COVID-19 has radically altered work life. Instead of driving to work, flying to see clients, or talking to colleagues in the halls, we set up Zoom calls, email, and text. That increase in text-based interactions, our research suggests, is likely to have unexpectedly negative consequences.
Unless you’re an emoji all-star or write with Jane Austen’s expressiveness, emails and text messages are hotbeds for misunderstanding. Text lacks tone, masking your intentions and emotions. Joking with co-workers is no fun when they think you’re being serious.
Many have turned to videoconferencing to gain needed context. But screen interactions require focused, deliberate, and eventually exhausting amounts of attention. Tech glitches create delays, altered speech, and endless requests to unmute yourself, turning the otherwise effortless dance of conversation into hard work. This is why “Zoom fatigue” is a term we’ve all learned in 2020.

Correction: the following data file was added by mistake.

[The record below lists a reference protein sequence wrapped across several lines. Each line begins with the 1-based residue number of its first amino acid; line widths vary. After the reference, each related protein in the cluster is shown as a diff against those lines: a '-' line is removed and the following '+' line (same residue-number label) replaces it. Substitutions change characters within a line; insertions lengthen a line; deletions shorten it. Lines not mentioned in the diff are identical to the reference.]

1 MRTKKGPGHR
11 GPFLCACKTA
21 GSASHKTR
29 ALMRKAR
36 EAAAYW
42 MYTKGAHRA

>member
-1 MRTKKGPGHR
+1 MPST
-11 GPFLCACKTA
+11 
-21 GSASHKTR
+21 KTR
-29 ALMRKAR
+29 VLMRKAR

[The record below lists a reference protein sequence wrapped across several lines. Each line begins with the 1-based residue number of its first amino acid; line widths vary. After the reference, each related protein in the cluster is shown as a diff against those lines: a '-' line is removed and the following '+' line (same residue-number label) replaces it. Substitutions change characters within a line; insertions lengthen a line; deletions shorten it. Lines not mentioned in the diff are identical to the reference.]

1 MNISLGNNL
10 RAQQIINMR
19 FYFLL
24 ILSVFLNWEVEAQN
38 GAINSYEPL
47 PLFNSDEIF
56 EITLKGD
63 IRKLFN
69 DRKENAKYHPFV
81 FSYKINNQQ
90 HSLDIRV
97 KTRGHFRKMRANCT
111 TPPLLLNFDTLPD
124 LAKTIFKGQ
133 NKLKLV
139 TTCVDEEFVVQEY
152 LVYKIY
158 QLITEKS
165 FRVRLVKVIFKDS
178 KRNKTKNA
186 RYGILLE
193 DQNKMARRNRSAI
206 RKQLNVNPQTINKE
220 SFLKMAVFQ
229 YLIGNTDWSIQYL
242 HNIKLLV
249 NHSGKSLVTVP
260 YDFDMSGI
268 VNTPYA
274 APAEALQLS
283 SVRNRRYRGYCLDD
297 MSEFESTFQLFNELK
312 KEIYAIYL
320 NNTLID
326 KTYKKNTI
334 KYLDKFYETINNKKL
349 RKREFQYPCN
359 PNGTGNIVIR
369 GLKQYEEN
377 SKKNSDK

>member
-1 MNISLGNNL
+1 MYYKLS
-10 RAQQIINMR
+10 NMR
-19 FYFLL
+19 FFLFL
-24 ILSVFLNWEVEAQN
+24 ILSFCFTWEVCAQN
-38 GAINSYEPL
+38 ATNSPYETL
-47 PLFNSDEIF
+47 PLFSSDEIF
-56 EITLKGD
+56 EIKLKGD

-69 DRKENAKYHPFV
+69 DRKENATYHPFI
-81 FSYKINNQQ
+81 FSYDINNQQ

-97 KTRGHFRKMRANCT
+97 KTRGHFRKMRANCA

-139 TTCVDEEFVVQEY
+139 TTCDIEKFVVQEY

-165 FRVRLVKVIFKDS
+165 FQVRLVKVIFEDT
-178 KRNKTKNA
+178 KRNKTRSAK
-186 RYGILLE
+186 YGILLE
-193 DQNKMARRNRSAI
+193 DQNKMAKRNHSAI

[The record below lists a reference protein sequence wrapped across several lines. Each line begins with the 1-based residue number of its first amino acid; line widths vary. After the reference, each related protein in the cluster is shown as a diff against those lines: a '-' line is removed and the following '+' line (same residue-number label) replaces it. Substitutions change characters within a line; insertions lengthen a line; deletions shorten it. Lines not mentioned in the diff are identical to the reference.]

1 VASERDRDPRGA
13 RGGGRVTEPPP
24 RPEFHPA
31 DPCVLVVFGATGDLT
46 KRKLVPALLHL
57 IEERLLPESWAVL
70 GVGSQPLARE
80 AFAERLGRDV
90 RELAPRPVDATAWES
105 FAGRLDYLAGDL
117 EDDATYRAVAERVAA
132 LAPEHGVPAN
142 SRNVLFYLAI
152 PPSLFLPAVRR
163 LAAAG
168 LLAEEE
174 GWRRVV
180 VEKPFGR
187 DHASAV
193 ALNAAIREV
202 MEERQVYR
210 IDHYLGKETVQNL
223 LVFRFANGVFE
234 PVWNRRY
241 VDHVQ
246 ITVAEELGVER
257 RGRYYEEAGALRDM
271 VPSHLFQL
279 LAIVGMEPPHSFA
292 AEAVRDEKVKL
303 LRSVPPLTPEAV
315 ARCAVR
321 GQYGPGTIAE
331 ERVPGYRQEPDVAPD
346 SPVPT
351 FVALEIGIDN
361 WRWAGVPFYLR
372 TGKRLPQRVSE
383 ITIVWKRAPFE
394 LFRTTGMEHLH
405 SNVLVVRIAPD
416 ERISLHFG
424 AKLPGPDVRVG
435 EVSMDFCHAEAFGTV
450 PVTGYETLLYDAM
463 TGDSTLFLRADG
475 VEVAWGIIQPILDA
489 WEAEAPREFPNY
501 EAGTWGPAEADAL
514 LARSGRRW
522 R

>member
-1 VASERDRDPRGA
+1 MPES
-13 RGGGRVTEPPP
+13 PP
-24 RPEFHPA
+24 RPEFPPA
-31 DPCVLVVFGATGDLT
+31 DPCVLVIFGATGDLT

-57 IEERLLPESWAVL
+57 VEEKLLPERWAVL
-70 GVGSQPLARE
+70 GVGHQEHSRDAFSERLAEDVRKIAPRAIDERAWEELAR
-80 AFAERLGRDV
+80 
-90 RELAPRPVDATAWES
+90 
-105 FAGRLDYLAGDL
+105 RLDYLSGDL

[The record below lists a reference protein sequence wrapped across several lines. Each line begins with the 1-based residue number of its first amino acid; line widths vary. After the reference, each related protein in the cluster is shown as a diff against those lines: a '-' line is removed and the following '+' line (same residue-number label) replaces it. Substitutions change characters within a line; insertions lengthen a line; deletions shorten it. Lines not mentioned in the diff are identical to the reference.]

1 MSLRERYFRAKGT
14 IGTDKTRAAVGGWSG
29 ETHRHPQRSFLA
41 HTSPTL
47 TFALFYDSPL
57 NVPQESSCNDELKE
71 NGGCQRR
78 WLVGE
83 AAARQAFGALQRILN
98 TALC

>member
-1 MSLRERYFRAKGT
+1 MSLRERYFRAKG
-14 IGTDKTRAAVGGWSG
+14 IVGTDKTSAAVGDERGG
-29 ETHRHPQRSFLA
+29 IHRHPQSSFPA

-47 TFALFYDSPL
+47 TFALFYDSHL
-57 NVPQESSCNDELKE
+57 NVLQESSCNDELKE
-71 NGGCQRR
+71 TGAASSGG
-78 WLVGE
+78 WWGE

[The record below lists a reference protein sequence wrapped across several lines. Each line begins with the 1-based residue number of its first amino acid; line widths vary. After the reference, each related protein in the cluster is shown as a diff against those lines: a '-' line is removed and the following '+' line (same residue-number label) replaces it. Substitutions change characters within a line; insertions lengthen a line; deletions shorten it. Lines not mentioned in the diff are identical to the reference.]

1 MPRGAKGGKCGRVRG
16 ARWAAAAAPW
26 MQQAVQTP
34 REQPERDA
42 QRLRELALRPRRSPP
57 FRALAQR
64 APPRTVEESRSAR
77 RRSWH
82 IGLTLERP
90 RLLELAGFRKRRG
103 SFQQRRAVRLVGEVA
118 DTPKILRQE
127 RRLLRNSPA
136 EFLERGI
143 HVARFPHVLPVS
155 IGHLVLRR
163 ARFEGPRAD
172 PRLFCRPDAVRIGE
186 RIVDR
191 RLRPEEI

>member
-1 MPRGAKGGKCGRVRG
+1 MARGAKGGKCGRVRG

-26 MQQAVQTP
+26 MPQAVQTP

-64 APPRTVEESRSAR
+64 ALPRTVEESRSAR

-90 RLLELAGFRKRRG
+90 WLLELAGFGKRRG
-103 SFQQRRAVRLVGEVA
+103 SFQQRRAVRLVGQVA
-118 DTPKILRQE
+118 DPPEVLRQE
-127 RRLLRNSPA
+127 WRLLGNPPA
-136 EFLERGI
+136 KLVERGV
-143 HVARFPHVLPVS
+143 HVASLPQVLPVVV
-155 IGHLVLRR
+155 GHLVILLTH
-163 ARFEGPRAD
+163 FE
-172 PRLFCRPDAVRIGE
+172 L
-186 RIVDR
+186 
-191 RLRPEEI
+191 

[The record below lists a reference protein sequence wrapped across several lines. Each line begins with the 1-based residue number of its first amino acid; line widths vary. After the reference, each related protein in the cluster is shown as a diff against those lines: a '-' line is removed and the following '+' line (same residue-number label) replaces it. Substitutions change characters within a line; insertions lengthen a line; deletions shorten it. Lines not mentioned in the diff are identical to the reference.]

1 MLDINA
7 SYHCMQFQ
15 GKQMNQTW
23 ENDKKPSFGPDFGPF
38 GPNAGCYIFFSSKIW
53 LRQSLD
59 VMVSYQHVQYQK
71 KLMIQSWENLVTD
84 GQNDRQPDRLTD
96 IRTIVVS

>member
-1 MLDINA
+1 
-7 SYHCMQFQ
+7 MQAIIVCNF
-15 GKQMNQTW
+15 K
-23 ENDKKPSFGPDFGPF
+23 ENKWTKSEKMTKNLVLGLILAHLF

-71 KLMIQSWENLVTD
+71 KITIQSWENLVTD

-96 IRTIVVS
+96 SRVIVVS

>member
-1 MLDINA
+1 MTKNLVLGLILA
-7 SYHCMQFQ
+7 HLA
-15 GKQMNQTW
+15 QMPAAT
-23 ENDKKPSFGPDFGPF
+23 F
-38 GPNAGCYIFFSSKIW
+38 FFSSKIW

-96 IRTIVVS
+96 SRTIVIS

There’s a better way to stay connected that simply requires reacquainting ourselves with a tried-and-true technology—the telephone. Those smartphones we spend so much time typing into do still allow you to actually talk with another person.
Although visual cues in face-to-face conversations are helpful, our research indicates that a person’s voice—its intonation, pace, and volume—is most important for accurately understanding and connecting with others.
Sure, it’s become almost passe to call people these days when an email will suffice. But efficiency and brevity in text comes with costs to our relationships and well-being. Text conveys information but loses accurate insight and our sense of connection to others.